A/N: Oops , forgot to post this here... But here, have a late, late Halloween fic :)

"Alright, everyone got their assignments?" Batman growled, sweeping his sharp gaze around the room as if he expected to see someone crouched behind a chair avoiding his duty.

"The only one who was even annoyed at the idea was you, B," Superman said, amused. Batman huffed out an irritated breath. "And stop treating this like a case. It's a party! We're supposed to have fun!"

Batman glared at the slip of paper he was holding. "Fun," he said doubtfully. "Right."

Superman longed to take a peek at Bruce's paper, but he felt that Batman would somehow knowand tell him off. Whatever. He would find out soon anyways. For now he just grinned down at his own and the word printed there in Diana's elegant script: "Batman."

It was a lot more difficult than he expected to make a Superman costume, Bruce reflected mournfully as he stabbed himself yet again with the needle. Obviously, the material wouldn't be the same, since it wasn't like Bruce had a stash of the Superman costume's cloth lying around, but he hadn't thought the sewing part would be so difficult.

Hmm. Now that he thought about it though, that was a definite hole in his files. What if Superman needed an emergency costume but all the original material had vanished from the world and the Fortress was somehow inaccessible? Stranger things had happened. Bruce would be remiss in his duty if he didn't enter this information into his files. And if he managed to synthesize it before the party, well at least he'd get points for authenticity.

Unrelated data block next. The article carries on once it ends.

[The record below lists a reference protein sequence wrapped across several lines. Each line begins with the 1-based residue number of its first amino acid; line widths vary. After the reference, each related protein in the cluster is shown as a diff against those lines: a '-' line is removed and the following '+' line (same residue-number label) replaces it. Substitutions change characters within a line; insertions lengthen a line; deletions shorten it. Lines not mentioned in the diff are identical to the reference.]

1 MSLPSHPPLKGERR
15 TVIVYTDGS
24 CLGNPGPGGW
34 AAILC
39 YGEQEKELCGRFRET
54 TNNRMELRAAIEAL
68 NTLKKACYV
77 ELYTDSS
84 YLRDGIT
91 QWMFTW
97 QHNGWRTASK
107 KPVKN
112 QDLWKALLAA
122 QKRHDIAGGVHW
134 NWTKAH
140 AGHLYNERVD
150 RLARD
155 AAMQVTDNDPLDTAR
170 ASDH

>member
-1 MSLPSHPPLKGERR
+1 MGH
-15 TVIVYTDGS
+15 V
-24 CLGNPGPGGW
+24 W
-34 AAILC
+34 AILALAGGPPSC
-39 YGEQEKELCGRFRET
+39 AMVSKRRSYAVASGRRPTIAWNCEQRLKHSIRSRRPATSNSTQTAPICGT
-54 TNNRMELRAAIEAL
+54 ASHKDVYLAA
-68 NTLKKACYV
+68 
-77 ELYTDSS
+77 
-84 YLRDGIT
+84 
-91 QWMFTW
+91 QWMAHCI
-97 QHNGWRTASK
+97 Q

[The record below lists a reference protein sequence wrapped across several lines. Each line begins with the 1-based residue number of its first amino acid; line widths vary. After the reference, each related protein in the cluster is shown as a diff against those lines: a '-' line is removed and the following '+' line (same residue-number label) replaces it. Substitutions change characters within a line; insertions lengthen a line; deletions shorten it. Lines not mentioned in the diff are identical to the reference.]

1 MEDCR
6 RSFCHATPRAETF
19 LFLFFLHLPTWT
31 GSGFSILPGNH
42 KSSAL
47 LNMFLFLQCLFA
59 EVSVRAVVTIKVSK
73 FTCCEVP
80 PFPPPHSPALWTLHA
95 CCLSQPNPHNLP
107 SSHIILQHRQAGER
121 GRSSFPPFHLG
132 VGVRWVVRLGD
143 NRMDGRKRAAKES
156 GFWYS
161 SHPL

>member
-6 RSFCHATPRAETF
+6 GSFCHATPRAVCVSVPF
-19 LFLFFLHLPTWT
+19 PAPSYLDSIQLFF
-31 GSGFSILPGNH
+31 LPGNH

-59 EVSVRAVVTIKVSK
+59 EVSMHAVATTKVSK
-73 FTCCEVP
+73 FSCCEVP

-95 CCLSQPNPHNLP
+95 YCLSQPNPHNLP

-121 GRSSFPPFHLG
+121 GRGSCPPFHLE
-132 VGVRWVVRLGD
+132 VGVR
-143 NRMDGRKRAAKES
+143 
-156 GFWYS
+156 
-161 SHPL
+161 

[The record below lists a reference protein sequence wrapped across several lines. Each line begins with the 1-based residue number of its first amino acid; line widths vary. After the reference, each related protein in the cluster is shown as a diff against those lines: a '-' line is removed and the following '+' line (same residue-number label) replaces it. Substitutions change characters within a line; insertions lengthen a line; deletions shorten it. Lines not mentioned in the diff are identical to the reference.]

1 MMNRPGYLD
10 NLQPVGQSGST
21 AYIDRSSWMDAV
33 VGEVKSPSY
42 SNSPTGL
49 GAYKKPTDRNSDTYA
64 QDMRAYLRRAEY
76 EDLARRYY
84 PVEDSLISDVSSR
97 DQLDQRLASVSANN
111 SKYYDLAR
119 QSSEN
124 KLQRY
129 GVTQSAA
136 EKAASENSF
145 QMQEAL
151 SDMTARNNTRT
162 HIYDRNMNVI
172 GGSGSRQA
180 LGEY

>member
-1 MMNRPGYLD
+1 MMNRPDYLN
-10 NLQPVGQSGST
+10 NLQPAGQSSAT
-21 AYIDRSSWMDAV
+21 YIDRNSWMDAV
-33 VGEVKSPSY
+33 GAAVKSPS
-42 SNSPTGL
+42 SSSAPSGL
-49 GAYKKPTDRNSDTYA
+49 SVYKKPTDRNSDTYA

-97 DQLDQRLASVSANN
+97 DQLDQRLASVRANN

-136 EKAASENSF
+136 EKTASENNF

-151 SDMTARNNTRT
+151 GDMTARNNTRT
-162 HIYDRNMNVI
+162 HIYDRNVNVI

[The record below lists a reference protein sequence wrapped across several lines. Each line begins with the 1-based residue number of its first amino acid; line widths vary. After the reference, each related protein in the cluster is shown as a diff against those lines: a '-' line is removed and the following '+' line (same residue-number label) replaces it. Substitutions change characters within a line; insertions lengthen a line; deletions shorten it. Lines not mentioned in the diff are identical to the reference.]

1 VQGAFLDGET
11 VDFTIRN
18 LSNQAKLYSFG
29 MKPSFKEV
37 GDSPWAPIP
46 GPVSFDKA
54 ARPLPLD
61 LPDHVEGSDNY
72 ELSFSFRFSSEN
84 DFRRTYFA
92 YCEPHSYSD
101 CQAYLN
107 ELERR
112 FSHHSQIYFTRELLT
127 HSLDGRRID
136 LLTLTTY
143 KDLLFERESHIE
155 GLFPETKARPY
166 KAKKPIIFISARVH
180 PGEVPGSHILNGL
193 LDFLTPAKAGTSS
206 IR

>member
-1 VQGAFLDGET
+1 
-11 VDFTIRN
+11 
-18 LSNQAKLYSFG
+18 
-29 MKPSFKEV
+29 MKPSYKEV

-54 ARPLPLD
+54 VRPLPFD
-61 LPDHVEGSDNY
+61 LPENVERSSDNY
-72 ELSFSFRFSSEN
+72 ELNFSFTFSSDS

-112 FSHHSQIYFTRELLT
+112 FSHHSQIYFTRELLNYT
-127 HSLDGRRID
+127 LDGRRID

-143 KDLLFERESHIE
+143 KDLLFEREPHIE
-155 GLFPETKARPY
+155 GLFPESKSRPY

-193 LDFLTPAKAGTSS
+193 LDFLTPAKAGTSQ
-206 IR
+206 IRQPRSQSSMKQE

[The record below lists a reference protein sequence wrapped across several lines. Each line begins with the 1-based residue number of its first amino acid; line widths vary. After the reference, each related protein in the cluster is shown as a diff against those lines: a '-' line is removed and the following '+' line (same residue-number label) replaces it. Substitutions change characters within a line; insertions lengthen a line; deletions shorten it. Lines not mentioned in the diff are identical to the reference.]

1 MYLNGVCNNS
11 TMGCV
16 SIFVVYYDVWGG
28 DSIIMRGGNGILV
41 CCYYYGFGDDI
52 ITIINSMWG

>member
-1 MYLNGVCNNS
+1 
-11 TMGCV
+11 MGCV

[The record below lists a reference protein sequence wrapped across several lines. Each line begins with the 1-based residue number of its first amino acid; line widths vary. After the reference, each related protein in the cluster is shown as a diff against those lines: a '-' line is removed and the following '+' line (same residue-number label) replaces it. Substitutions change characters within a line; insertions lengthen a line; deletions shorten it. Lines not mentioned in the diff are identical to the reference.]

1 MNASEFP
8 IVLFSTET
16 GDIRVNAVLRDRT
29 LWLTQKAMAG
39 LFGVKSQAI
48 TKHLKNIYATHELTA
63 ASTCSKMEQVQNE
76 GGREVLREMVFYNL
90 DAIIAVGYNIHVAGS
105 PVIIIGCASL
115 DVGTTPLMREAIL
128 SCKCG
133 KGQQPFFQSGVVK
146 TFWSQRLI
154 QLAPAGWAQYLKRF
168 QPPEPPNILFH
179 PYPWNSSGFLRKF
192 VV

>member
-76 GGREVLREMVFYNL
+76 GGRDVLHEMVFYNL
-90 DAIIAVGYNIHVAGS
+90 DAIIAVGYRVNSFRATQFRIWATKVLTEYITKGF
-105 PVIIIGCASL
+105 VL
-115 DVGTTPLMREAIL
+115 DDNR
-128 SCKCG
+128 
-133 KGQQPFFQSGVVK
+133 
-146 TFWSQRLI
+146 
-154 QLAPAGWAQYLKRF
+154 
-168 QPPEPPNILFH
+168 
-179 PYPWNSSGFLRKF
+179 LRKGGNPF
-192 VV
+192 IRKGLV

The party was three weeks away. Bruce was sure they'd have to fight some kind of evil crazy person who could slice through the costume so that he could snag a sample.

Bruce sat back, rubbing his eyes and feeling satisfied.

"You're late," Batman said, fixing him with a baleful glare.

Superman shifted on his feet. "Sorry. I was held up."

"Well. Now that our leader has decided to show up, we can get this meeting started," Batman growled. Superman slouched in his chair a little and Wally rolled his eyes a little when Batman turned around.

Superman listened with half an ear while his mind drifted. Today was just a general meeting anyways; those were always pointless and boring.

Huh, Clark thought idly as Batman turned to point at somehow on the board. So that'show those buckles are supposed to go.

Sure, Clark could just use the Fortress computers to pull up images and videos for reference, but it wasn't really helpful in figuring out how all the pieces fit together, and it wasn't like he could use his x-ray vision on a screen.

Here though, he could take as many notes as he wanted.

Superman was snapped out of a serious contemplation of Batman's stomach muscles when he heard Green Lantern say in confusion, "But we've never interfered with the Ri'leks before."

"We all agreed it was something we needed to look into," Batman growled. "I'm just moving it up the schedule. Does anyone have a problem with that?"

There were shrugs and head shakes around the table.